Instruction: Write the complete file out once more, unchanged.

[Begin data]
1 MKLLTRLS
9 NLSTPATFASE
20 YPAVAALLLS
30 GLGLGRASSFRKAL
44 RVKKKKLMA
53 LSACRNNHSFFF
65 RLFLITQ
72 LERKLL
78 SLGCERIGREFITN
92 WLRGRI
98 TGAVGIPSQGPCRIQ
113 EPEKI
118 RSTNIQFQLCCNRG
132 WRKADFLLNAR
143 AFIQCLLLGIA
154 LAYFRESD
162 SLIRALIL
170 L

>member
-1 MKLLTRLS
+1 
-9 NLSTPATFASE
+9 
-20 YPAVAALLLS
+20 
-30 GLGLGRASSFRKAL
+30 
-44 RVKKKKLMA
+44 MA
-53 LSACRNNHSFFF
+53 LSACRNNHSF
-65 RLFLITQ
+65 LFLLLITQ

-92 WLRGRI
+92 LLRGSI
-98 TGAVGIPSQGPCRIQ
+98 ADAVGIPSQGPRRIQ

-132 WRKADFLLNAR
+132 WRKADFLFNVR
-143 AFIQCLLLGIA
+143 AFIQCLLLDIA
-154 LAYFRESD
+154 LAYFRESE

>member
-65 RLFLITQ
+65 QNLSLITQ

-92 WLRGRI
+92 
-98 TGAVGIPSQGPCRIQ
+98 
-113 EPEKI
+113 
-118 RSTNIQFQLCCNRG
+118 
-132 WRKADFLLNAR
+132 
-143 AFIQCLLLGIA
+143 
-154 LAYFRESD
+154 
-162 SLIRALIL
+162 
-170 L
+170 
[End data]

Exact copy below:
1 MKLLTRLS
9 NLSTPATFASE
20 YPAVAALLLS
30 GLGLGRASSFRKAL
44 RVKKKKLMA
53 LSACRNNHSFFF
65 RLFLITQ
72 LERKLL
78 SLGCERIGREFITN
92 WLRGRI
98 TGAVGIPSQGPCRIQ
113 EPEKI
118 RSTNIQFQLCCNRG
132 WRKADFLLNAR
143 AFIQCLLLGIA
154 LAYFRESD
162 SLIRALIL
170 L

>member
-1 MKLLTRLS
+1 
-9 NLSTPATFASE
+9 
-20 YPAVAALLLS
+20 
-30 GLGLGRASSFRKAL
+30 
-44 RVKKKKLMA
+44 MA
-53 LSACRNNHSFFF
+53 LSACRNNHSF
-65 RLFLITQ
+65 LFLLLITQ

-92 WLRGRI
+92 LLRGSI
-98 TGAVGIPSQGPCRIQ
+98 ADAVGIPSQGPRRIQ

-132 WRKADFLLNAR
+132 WRKADFLFNVR
-143 AFIQCLLLGIA
+143 AFIQCLLLDIA
-154 LAYFRESD
+154 LAYFRESE

>member
-65 RLFLITQ
+65 QNLSLITQ

-92 WLRGRI
+92 
-98 TGAVGIPSQGPCRIQ
+98 
-113 EPEKI
+113 
-118 RSTNIQFQLCCNRG
+118 
-132 WRKADFLLNAR
+132 
-143 AFIQCLLLGIA
+143 
-154 LAYFRESD
+154 
-162 SLIRALIL
+162 
-170 L
+170 